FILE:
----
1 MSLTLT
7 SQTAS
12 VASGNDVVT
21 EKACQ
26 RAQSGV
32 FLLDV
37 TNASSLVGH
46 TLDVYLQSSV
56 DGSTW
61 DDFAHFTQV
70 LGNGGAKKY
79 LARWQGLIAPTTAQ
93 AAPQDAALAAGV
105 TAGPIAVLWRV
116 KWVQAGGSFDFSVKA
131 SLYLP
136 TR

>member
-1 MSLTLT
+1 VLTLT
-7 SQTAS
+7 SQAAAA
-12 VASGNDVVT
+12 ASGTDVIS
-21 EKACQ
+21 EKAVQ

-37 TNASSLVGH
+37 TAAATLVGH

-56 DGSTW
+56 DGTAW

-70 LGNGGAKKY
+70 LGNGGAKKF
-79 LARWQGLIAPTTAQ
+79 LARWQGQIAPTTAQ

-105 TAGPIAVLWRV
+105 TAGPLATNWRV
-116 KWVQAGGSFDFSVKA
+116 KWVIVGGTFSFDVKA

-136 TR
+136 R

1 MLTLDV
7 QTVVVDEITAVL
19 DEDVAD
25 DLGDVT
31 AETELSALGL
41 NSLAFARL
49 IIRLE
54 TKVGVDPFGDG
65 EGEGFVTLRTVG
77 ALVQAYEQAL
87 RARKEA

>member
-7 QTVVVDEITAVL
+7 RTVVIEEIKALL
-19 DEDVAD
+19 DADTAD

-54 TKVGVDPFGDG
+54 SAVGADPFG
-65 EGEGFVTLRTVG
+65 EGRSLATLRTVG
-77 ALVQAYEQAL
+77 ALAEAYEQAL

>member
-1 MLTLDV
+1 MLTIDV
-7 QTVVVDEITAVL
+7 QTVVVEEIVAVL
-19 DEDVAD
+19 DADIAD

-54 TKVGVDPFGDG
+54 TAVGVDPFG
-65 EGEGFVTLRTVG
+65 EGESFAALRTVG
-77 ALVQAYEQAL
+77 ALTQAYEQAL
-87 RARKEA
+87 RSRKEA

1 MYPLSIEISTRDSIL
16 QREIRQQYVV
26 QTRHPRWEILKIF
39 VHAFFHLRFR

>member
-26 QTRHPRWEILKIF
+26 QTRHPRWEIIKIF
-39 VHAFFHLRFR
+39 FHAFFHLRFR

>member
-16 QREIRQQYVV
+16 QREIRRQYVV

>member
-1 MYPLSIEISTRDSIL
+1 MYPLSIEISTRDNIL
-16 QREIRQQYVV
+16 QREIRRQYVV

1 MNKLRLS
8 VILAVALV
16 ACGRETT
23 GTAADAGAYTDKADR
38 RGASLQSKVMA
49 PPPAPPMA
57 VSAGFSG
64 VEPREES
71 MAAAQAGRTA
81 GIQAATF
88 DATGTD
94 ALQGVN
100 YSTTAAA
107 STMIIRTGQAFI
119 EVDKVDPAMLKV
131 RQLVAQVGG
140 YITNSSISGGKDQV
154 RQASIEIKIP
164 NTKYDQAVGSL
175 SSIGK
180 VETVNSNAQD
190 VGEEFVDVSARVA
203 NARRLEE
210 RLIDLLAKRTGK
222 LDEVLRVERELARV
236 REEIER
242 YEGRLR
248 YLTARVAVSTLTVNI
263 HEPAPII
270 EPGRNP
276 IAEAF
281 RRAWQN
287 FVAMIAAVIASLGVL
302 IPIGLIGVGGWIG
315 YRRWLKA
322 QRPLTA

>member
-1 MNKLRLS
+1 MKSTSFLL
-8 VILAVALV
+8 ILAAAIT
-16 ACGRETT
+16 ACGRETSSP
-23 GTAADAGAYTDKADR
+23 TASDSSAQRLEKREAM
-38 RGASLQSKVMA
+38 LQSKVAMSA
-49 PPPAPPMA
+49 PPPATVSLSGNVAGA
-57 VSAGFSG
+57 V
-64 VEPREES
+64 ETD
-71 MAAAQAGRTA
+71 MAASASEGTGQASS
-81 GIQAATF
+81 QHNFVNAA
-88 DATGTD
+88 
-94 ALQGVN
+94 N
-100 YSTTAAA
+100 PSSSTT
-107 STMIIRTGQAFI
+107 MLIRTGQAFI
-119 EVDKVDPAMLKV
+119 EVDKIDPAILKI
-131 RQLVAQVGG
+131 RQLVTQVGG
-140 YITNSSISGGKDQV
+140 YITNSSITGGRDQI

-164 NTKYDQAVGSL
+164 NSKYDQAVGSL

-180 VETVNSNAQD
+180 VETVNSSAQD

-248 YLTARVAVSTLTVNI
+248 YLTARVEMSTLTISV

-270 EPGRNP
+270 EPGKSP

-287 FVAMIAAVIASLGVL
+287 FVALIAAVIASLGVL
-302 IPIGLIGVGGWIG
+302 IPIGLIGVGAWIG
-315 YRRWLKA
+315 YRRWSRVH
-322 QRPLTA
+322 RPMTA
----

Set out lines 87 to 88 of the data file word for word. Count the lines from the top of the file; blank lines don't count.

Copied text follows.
>member
-16 QREIRQQYVV